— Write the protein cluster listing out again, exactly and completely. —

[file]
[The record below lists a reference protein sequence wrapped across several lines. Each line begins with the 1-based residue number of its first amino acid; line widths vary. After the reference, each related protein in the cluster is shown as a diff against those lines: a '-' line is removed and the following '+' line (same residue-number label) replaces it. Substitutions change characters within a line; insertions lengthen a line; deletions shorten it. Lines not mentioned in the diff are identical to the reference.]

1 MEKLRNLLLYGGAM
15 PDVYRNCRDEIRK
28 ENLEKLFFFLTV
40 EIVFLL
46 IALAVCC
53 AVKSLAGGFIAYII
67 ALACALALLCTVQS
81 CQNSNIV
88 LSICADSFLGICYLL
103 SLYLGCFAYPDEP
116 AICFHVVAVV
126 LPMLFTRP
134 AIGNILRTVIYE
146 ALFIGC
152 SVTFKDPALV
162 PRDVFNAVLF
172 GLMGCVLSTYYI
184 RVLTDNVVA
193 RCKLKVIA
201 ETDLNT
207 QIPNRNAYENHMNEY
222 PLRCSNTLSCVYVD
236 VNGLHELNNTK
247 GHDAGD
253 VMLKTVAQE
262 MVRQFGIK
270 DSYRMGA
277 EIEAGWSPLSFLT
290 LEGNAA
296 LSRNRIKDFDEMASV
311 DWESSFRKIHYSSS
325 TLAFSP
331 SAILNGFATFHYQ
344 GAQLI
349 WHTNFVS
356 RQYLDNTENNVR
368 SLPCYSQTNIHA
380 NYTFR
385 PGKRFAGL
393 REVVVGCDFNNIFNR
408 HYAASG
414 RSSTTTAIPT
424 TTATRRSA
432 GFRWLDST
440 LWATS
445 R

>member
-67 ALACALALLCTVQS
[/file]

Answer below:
[The record below lists a reference protein sequence wrapped across several lines. Each line begins with the 1-based residue number of its first amino acid; line widths vary. After the reference, each related protein in the cluster is shown as a diff against those lines: a '-' line is removed and the following '+' line (same residue-number label) replaces it. Substitutions change characters within a line; insertions lengthen a line; deletions shorten it. Lines not mentioned in the diff are identical to the reference.]

1 MEKLRNLLLYGGAM
15 PDVYRNCRDEIRK
28 ENLEKLFFFLTV
40 EIVFLL
46 IALAVCC
53 AVKSLAGGFIAYII
67 ALACALALLCTVQS
81 CQNSNIV
88 LSICADSFLGICYLL
103 SLYLGCFAYPDEP
116 AICFHVVAVV
126 LPMLFTRP
134 AIGNILRTVIYE
146 ALFIGC
152 SVTFKDPALV
162 PRDVFNAVLF
172 GLMGCVLSTYYI
184 RVLTDNVVA
193 RCKLKVIA
201 ETDLNT
207 QIPNRNAYENHMNEY
222 PLRCSNTLSCVYVD
236 VNGLHELNNTK
247 GHDAGD
253 VMLKTVAQE
262 MVRQFGIK
270 DSYRMGA
277 EIEAGWSPLSFLT
290 LEGNAA
296 LSRNRIKDFDEMASV
311 DWESSFRKIHYSSS
325 TLAFSP
331 SAILNGFATFHYQ
344 GAQLI
349 WHTNFVS
356 RQYLDNTENNVR
368 SLPCYSQTNIHA
380 NYTFR
385 PGKRFAGL
393 REVVVGCDFNNIFNR
408 HYAASG
414 RSSTTTAIPT
424 TTATRRSA
432 GFRWLDST
440 LWATS
445 R

>member
-67 ALACALALLCTVQS